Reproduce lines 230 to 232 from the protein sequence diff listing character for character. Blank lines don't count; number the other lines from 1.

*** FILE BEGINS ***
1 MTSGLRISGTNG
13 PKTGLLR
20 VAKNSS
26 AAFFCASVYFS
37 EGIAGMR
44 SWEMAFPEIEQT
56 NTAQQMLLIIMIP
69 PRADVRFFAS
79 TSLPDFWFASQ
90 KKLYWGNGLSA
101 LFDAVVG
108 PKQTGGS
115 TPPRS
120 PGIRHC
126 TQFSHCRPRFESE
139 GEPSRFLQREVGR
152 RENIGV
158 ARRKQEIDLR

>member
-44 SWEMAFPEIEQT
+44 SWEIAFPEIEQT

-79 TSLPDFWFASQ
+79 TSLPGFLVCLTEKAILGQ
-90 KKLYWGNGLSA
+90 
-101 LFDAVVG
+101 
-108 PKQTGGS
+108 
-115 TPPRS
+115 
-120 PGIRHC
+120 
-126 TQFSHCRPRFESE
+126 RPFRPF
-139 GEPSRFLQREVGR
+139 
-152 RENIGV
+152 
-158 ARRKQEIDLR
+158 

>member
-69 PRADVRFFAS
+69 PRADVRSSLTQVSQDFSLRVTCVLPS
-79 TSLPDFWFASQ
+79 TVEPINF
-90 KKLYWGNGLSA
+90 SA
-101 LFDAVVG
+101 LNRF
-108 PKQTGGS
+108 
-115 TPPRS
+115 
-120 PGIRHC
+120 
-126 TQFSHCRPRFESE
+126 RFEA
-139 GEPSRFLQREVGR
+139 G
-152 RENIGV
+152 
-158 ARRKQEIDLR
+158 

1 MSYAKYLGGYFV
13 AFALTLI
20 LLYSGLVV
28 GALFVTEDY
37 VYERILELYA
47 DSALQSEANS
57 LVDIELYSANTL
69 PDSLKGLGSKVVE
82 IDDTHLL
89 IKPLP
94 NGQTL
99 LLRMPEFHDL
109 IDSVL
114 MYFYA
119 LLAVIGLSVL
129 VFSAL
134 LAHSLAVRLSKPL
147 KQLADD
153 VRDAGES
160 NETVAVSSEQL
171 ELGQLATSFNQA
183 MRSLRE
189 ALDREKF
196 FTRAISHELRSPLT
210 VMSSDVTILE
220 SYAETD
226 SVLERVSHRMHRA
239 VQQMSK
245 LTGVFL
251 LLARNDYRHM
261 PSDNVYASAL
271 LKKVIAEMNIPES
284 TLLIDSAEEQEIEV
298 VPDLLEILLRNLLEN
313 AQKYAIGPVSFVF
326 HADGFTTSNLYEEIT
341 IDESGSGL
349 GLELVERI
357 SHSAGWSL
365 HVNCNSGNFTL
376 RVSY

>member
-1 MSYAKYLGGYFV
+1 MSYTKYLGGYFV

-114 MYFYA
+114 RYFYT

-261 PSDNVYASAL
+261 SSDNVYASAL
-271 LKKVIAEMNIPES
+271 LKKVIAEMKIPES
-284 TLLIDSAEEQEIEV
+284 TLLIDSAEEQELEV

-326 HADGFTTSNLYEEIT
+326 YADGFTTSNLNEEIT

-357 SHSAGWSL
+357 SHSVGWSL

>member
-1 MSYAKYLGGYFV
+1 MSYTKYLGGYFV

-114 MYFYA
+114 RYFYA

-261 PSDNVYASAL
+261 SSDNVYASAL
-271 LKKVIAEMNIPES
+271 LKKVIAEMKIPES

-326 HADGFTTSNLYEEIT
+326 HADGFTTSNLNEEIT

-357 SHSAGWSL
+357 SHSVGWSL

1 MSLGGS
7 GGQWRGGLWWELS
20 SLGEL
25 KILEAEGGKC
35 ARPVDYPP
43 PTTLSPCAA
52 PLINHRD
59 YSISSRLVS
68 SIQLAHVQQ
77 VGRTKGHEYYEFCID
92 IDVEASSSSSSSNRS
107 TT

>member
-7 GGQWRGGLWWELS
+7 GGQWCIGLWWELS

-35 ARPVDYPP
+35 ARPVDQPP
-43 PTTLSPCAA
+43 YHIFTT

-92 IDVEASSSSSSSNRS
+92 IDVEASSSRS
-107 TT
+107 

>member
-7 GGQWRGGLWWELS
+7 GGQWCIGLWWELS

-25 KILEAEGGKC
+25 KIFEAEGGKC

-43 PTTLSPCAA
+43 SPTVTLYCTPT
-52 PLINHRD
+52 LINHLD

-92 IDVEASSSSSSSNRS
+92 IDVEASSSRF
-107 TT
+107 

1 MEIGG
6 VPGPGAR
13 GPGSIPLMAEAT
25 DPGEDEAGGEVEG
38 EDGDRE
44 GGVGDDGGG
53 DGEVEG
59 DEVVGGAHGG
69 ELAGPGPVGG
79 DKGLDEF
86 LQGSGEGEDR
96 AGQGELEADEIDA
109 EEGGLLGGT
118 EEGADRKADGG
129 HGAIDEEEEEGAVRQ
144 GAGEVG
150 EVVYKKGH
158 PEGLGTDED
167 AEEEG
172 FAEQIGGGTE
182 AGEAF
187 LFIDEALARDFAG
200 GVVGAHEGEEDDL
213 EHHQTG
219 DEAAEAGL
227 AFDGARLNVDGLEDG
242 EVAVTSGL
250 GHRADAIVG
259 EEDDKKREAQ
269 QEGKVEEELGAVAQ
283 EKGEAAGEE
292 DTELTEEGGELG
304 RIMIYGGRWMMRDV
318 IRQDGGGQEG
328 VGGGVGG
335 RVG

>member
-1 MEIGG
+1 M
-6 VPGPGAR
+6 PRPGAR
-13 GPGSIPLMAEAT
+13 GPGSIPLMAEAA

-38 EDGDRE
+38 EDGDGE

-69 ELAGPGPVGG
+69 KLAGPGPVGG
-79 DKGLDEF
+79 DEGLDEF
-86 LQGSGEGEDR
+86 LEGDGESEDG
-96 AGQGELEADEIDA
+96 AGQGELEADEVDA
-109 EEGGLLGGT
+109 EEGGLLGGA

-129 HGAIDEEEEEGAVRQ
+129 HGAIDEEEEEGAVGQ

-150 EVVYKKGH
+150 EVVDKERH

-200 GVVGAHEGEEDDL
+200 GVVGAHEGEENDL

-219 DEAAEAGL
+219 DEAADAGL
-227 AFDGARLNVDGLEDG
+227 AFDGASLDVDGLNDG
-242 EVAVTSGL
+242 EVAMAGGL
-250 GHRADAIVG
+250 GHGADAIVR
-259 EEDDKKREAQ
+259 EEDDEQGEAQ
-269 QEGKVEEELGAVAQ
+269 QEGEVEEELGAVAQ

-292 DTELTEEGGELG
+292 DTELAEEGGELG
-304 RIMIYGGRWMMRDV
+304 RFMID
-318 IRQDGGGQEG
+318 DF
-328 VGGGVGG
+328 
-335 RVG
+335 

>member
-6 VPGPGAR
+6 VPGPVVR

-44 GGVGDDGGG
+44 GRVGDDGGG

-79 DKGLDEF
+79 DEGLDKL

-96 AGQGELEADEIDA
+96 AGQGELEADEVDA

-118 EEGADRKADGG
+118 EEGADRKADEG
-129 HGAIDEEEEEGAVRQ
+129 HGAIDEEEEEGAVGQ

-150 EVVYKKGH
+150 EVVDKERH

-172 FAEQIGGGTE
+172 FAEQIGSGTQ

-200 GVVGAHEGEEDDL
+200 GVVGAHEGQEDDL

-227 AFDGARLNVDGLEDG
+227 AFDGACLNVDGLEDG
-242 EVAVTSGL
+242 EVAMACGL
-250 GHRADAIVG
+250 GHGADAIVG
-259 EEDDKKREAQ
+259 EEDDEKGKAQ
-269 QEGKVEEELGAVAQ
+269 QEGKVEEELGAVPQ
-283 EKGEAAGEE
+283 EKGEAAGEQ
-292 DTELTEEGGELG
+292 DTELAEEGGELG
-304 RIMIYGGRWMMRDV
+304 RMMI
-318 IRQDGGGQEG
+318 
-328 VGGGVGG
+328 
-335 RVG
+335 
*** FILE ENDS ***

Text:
+200 GVVGAHEGEENDL

-219 DEAAEAGL
+219 DEAADAGL